By Jonathan Davies
Recent research suggests that 40% of Brits are defying social media bans imposed by their employers at the workplace. But Digital Marketing Show speakers believe such bans are counter-productive for the company.
In a Twitter chat today (Tuesday), Andrew Grill, Global Social Business Partner at IBM and Gideon Lask, CEO and Founder of Buyapowa both spoke about why social media bans don't have a place in the workplace.
"Would you ban email?" said Gideon Lask.
Andrew Grill suggested that the way we work in this modern world makes light work of social media bans. Working using mobile devices has become more and more popular in recent years. And Mr Lask said "mobile smashes those policies apart. It's also counter-productive".
Both were also quizzed on a number of issues surrounding social media for business.
Digital Marketing Show: Is it solely the marketing team’s responsibility to engage on social media?
Gideon Lask: Absolutely not. That’s a wee bit like saying it’s only IT’s job to engage on the internet.
I got involved and asked: Do you think local store accounts (supermarkets, restaurants) create better relationships with customers?
Andrew Grill: The main thing is make your twitter handle visible at your store - on signage/menus/entry & exit.
Gideon Lask: Great question. Yes… and no. There’s no reason why national identities can’t aspire to intimacy, too. The assumption you need a physical relationship with brands distorts one of the aims of social: breaking down old barriers.
International Trade: does social media listening bring more clarity or make more noise for businesses?
Andrew Grill: Social media is the best piece of market research you never commissioned. Use social for insights.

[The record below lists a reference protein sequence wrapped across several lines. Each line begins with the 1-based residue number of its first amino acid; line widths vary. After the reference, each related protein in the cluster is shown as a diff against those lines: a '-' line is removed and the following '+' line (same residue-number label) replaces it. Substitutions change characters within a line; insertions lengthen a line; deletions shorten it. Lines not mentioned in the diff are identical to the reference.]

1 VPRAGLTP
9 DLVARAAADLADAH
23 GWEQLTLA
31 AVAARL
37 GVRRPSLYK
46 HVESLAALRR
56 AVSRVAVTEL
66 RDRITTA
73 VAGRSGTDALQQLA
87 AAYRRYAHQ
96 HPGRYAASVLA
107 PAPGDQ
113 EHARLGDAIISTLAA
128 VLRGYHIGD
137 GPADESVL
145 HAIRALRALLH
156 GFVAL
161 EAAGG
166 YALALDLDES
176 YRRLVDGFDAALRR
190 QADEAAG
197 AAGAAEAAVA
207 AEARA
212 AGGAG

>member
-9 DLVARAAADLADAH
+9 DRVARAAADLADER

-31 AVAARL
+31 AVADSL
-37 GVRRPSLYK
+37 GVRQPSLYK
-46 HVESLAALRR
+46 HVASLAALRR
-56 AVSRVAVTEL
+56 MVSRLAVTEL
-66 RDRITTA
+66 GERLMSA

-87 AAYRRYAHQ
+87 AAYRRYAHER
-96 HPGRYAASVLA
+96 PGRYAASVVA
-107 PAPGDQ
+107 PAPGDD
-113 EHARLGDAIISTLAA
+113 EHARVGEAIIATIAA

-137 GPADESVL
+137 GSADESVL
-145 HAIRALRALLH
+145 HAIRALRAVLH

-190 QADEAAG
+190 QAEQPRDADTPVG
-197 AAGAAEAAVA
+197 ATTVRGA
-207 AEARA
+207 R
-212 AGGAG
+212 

Gideon Lask: More clarity, for sure. But you need to be sure what you’re listening for. Simple brand mentions are often the weakest terms.
Journo Link: how do you monitor competition in the social space?
Andrew Grill: Follow them on social and also put their keywords in your monitoring tools.
Gideon Lask: Trad[itional] metrics (mentions, engagement) are fine but what you should REALLY measure is what kind of thing they’re doing. Are they using social in cutting-edge ways? Driving real sales? Segmenting their messages? Mentioning YOU directly? etc...
Lauren Morris: Is it enough for the departments to ‘watch’ social or should they be engaging?
Andrew Grill: Listening is the start - taking action on what they see is key - and engage if appropriate.
Gideon Lask: The term ‘departments’ in the question is really telling. Social’s not just an after-thought for marketing teams. With that in mind, everyone needs to engage, not simply listen - from marketing to sales to HR to corporate.
Want to learn more from Andrew and Gideon? You can book your FREE ticket to the Digital Marketing Show, 19-20 November Excel Campus, London, here: www.digitalmarketingshow.co.uk
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